Flipping Out Chapter 3 of 5

FO.NEW.jpgReggie Drabyak is not the most dynamic cop on the force. Average height, slightly more than average weight, slightly less than average personality. In two years, when he retires and hangs a “gone fishing” sign on his door, that’s exactly what he’ll be doing. Fishing. For him, police work is just a way to pay for his boat and his bait.

Jo Drabyak, on the other hand, was chatty, funny, and bubbly—a total charmer. Five years ago, after a series of colorful but unsuccessful career choices, she became an event planner. Weddings, bar mitzvahs, and because it’s LA, parties of every imaginable stripe for the Weird and Famous.

Jo grew up in Summit, New Jersey, and dropped out of high school to become a modern dancer. She had the desire and the drive, but not the knees. She moved to Los Angeles to conquer Hollywood and wound up as a production assistant on The Price Is Right. That’s where she met Petty Officer First Class Reggie Drabyak. Reggie was in the audience with a bunch of other sailors. He got the call to come on down and won himself a washer-dryer. Jo’s job was to ship the prizes to the winners. Reggie didn’t have much use for major appliances on an aircraft carrier, so he said, “Have dinner with me, and you can ship my Maytag to your house.”

A year later, Reggie quit the navy, joined LAPD, and offered Jo the chance to spend the rest of her life washing and drying his laundry with hers. From what I could tell, it was a damn good life.

Until today.

“I guess you knew Jo Drabyak a lot better than I did,” Terry said as we followed the caravan of cop cars west on Sunset.

“I like Reggie,” I said, “but I was never a big fan of sitting in the hot sun all day hoping to catch my dinner. So, when I first met him, I didn’t hang out with him much. Then my wife met his wife at a cop picnic, and they really hit it off. Joanie and Jo went to yoga classes together, they’d have lunch, go shopping—they really got close. Eventually, we wound up doing a lot of couples stuff together.

When Joanie was dying, people would call or send cards, but only two cop wives were there in the flesh. Your wife was one of them. The other was Jo.”

The Drabyaks lived on Alta Vista in a mission-style white stucco house with a red tiled roof. It would probably go for a million plus, which is modest by LA standards, but completely out of range for the average cop and his wife. Luckily, they bought it fifteen years ago when a two-income couple could still afford a down payment and a mortgage.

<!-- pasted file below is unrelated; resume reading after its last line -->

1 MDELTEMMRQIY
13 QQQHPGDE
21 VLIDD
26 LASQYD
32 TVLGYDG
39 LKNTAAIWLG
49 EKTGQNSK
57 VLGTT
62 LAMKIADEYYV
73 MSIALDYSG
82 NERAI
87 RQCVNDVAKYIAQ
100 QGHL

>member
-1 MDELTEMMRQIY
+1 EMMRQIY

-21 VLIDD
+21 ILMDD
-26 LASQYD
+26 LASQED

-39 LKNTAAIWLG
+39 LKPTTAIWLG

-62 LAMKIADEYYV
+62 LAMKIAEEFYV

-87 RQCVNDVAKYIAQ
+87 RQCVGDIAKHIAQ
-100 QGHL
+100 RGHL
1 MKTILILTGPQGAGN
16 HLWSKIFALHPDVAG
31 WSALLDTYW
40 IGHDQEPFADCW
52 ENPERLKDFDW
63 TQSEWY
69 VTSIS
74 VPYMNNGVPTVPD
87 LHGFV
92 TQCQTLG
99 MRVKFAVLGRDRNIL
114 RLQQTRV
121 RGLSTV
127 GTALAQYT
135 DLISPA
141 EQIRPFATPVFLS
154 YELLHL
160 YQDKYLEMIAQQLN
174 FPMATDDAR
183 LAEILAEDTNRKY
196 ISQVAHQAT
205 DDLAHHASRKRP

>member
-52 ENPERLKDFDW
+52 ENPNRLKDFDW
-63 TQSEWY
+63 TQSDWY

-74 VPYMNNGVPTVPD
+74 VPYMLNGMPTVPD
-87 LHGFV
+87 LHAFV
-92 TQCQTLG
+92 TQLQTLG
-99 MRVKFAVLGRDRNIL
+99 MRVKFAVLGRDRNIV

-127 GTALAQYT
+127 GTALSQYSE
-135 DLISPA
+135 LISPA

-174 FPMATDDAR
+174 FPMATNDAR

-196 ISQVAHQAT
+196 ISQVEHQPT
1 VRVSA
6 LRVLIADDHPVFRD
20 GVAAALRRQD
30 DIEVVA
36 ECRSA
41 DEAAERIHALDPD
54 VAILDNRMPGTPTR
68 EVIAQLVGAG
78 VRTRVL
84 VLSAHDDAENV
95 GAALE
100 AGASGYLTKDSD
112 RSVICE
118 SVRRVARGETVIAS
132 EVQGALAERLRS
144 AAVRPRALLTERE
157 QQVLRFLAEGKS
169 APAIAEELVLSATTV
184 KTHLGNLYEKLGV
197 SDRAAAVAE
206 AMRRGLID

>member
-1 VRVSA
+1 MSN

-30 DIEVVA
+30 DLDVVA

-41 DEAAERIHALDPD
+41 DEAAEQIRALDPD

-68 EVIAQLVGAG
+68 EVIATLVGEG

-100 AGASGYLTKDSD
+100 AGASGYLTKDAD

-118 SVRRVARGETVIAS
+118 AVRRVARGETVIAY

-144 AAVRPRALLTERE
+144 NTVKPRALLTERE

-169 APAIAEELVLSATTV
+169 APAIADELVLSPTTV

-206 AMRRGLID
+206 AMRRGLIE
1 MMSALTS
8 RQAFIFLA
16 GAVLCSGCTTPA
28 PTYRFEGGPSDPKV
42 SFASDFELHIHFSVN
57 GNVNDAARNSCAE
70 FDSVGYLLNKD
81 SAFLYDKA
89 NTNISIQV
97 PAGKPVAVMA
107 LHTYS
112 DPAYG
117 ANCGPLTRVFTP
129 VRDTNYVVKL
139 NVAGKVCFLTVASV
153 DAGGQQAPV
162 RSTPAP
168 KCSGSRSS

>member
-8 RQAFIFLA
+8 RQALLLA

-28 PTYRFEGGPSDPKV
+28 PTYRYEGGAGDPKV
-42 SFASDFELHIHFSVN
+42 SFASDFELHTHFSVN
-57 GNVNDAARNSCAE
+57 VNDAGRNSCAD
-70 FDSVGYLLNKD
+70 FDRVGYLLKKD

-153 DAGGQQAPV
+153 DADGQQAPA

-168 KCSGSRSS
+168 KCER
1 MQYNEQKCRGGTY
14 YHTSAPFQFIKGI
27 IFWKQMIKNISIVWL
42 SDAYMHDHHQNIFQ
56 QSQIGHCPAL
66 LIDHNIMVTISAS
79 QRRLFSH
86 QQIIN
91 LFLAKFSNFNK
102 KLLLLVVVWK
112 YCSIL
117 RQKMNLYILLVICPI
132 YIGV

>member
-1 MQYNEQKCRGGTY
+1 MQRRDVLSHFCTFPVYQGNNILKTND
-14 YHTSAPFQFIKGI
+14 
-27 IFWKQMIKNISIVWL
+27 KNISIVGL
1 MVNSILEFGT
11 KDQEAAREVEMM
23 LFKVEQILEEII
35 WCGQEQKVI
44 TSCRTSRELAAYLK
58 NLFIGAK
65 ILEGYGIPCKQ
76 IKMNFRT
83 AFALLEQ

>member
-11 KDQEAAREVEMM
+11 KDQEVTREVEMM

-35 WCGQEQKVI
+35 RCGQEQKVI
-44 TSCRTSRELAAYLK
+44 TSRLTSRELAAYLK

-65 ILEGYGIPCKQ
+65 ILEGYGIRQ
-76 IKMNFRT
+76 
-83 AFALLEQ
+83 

Terry pulled in behind Wendy’s car. She had a street map in one hand and was already delegating detectives to spread out and canvass a six-block radius. “The lieutenant’s waiting for you in the garage,” she said.

Jo was lying on the floor a few feet from Reggie’s pickup. Her legs were at a right angle to her torso. One arm was extended to the left, the other was pinned beneath her. Her left cheek was resting on the oil-stained concrete. Reggie had said she was working a wedding last night, and her clothes seemed to bear him out.

She had on a flowery summer dress and sensible tan shoes with low heels. Her honey-blond hair fanned out across her back and shoulders, but one of the fan blades was missing.

I knelt down beside her. “I’m not sure, but it looks like a hunk of her hair has been chopped off. Can’t really tell because of the blood.”

“Bullet to the back of the head,” Terry said. “Looks more like an execution than a random homicide.”

“Don’t jump to conclusions,” Kilcullen said.

“I always jump to conclusions,” Terry said. “It’s just that you’re not usually on the scene to watch me do my job wrong.”

“I’m here for the same reason my boss is here. And his boss. A cop’s wife was murdered in cold blood in her own home. Whatever else you’re doing, shelve it. This case goes to the top of the pile.”

“We both knew the victim,” I said. “Is there any conflict with us handling this?”

“We all knew the victim,” Kilcullen said, his voice kicking up a notch. “She’s one of our own. She was killed in our jurisdiction. It’s ours to solve, and you two are going to solve it.”

“Right,” Terry said. “And if you yell louder, maybe we’ll solve it faster.”

“Sorry,” Kilcullen said, more to Jo than to Terry. He bent down and took a closer look. “They cut her hair. It’s like a violation on top of a violation.” He smacked his fist into the palm of his hand and stood up. “CSU should be here any minute. I’ve got half the station combing the neighborhood. You guys get the fun job. Interview Reggie.”

“Rule number one,” I said. “The husband is always the primary . . .”

“I know,” Kilcullen said. “But I know Reggie, and he didn’t kill her. Let’s just hope he’s got a solid alibi.”

“He’s going to want in on the investigation,” Terry said.

“Well, you know the answer to that one. No fucking way. You need manpower, you let me know. Anyone but Reggie.” He took one more look at the dead woman at our feet. “I don’t get it,” he said. “A nice girl like Jo. I can’t imagine she had any enemies.”

Terry shrugged. “She must’ve had one.”

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